Hey, hey it’s Daryl, live on stage

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From left, Demi Smith, who plays the secretary; Daryl Somers as theatrical producer Max Bialystock and Jason Bensen as wimpy accountant Leo Bloom in “The Producers”… coming to Gungahlin College Theatre. Photo: Janelle McMenamin

“MOST people know me as that guy who was on ‘Hey Hey It’s Saturday’ for nearly 30 years, but along the way I’ve done a lot of stage shows,” says showbiz personality Daryl Somers.

He’ll be here soon playing the lead role of Max Bialystock in the musical theatre version of Mel Brooks’ side-splitting 1968 cult movie “The Producers” at Gungahlin College Theatre. 

Bialystock is the pragmatic failed Broadway producer who, with a young accountant, hatches a scheme to evade the Internal Revenue Service by staging a flop musical about Hitler and Eva Braun. 

It’s a chance for such a well-known TV personality to get inside a character not his own, so when Rachael Beck, of “Hey Dad” fame, called him to say she was making her directorial debut for Richard Block’s company Dramatic Productions and offered him the lead role, he jumped at the chance to get on the boards again.

“I was on stage at school playing drums and singing in the band,” he reminisces. 

“The boys in the band, elected me to be their MC and I got the sense of speaking before a crowd.” 

The cover band was called Pasquale and his Mexican Rhythm and re-branded as Somerset, got into the finals of “New Faces” on TV.

After playing roles in pantomime and getting a taste for the theatre, in 1971 he got a spot on “Hey Hey It’s Saturday”, eventually becoming not only host but executive producer, and stayed until 1999. 

A legend in his own lifetime, Somers was a Gold Logie winner, was crowned King of Moomba and in 2018 had his portrait featured on a series of postage stamps.

In 1998 the late director George Fairfax and choreographer Graeme Murphy headhunted him to play Sancho Panza in the musical “Man of La Mancha”. He jumped at the chance to get into live theatre.

“I did that and really enjoyed it,” he says. “And then I got the chance to be in a concert version of a musical based on Lewis Carroll’s poem ‘The Hunting of the Snark’, written by Mike Batt.”

“Hey Hey It’s Saturday” lasted for 28 years but the stage was always beckoning. In 2003, he played Harry MacAfee in Bye Bye Birdie” and, again, he says: “It was great fun”.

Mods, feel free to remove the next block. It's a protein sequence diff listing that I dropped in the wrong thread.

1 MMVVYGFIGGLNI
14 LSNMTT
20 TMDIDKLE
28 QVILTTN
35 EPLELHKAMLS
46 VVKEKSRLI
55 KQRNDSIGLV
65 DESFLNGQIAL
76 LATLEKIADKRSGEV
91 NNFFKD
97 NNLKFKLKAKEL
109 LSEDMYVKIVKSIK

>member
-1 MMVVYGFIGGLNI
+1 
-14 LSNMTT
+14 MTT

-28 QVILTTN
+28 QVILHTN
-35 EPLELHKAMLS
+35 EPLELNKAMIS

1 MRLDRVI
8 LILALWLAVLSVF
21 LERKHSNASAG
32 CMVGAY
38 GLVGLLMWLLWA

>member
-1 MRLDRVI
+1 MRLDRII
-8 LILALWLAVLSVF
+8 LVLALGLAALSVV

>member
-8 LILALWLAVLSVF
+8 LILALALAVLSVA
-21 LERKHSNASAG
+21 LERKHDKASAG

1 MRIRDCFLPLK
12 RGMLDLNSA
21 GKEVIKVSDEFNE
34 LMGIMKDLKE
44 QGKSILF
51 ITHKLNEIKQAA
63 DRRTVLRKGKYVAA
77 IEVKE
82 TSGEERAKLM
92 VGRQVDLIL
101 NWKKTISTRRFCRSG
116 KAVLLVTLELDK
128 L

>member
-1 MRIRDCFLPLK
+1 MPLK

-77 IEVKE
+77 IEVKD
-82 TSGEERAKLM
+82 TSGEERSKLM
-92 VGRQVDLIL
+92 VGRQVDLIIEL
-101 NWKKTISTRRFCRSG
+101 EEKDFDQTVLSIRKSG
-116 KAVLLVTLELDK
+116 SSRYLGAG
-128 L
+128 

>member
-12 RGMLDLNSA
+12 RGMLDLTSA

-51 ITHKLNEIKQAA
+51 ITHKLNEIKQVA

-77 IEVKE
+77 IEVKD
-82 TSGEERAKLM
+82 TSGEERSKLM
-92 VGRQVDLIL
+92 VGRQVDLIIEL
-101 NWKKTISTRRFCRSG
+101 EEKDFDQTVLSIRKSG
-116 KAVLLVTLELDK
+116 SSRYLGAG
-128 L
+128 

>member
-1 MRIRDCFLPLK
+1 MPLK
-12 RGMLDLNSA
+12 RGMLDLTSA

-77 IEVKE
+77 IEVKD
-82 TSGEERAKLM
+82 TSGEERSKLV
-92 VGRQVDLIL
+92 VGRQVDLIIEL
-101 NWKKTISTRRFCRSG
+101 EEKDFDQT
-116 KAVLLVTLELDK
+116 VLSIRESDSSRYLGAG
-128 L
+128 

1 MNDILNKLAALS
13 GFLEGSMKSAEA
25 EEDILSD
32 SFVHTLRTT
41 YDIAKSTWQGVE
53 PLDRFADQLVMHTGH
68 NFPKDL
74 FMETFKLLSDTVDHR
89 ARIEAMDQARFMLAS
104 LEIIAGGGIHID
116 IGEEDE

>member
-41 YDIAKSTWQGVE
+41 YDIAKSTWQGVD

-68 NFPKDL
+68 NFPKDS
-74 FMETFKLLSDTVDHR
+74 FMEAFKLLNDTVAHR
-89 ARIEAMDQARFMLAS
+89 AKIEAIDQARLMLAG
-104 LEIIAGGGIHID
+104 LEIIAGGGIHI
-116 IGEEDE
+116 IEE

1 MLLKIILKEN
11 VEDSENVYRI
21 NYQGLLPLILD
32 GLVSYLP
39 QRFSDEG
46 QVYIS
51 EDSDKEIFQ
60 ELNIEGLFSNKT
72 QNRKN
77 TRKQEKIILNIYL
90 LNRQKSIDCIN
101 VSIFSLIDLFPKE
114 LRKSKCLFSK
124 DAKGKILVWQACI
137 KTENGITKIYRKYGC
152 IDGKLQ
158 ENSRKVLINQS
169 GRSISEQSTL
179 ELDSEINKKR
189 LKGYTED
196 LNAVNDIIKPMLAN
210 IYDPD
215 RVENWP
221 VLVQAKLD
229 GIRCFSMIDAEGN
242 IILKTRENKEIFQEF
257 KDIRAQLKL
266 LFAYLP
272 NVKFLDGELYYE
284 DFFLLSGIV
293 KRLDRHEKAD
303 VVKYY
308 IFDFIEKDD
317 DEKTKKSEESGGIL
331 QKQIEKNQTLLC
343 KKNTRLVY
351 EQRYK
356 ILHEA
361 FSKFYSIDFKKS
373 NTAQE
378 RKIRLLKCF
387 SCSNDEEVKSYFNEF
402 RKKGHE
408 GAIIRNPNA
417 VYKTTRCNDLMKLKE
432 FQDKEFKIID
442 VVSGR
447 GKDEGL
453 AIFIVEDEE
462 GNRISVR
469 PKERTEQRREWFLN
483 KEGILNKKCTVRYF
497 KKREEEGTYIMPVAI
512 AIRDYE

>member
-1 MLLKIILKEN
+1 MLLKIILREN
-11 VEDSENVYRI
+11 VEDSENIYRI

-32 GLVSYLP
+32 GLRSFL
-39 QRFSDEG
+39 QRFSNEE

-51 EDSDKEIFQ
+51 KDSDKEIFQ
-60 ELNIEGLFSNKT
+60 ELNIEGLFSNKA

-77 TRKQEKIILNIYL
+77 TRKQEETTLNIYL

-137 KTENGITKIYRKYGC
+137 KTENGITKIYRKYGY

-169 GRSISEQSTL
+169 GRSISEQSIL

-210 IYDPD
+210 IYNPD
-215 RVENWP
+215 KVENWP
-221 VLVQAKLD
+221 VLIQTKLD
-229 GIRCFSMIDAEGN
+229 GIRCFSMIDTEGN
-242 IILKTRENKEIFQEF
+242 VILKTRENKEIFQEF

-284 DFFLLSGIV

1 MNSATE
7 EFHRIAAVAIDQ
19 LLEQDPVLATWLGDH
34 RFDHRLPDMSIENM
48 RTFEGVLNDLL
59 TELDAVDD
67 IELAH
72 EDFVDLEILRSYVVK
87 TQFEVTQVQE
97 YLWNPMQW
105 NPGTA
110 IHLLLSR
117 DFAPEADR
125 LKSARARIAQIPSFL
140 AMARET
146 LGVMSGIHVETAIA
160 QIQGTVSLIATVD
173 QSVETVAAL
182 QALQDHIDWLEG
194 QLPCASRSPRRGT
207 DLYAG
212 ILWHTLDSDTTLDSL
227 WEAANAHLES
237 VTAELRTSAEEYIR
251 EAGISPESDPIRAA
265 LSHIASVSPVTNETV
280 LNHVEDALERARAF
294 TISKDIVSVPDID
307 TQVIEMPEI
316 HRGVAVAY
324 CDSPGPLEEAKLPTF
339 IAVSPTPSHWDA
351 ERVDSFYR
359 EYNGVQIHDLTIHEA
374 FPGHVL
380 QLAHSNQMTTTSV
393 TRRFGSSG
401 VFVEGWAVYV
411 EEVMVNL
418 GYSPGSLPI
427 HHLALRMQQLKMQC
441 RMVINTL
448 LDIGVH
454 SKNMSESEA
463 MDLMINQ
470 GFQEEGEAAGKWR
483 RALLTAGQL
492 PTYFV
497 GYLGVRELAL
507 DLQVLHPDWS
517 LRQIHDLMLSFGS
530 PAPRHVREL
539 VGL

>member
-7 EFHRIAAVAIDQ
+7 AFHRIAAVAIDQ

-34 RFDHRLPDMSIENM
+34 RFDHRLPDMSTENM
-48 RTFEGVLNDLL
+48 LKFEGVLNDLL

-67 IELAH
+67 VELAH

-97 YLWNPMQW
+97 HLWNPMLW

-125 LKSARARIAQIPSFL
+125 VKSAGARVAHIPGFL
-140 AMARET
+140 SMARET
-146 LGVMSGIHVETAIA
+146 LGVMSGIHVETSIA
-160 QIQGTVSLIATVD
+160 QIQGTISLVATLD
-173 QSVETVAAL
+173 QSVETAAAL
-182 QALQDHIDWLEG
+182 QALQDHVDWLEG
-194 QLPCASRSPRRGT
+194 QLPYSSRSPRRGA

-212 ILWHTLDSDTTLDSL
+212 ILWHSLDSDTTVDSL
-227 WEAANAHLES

After what he calls “a bit of time between drinks,” but which included a stint on “Dancing with the Stars”, in 2014 he took the role of Nicely-Nicely Johnson in “Guys And Dolls”. That saw him taking centre stage for the number “Sit Down, You’re Rocking The Boat”. Modelling himself on the large NZ musician Ricky May, who had played Nicely Nicely in the late 1980s, he padded up.

“Ricky was 28 stone. I had padded up for Sancho Panza so I padded up for ‘Guys and Dolls’.”

His next role in 2015 was Max Renfield in David Atkins’ dance show, “Hot Shoe Shuffle,” for which he had to take tap dancing lessons.

“Because I had been a drummer, I could transfer the beat to the feet, and although it was a tough role, that was wonderful fun.”

Just after that, he reports, he got “sucked back into TV” with a short-lived Australian version of the British hypnotism game show, “You’re Back in the Room”.

Then last year came that call from Rachael Beck. 

“I told her: ‘I’m so flattered to be asked to play Max Bialystock, how did you think of me?’ and she said: ‘I saw you as Nicely-Nicely and I thought you’d be perfect for Max’.

“I’m going do I have to pad up again?” he sighs. “Zero Mostel was padded up to play Max in the movie, so I’ll have to do it, too.”

He sees Max as “a crafty old bugger,” but not permanently grumpy the way Mostel played him. Now he’s in training again and enjoying it, saying: “It’s a very big role, I’m only off stage for 12 minutes”.

“It’s been like doing a musical by correspondence, and up and down like a yo-yo between Melbourne and Canberra, but now I’ll be spending the next few weeks in Canberra and I can’t wait to get really stuck into the script.”

“The Producers”, Gungahlin College Theatre, October 11-26. Book at stagecenta.com (10 per cent of all ticket sales goes to charity partners).

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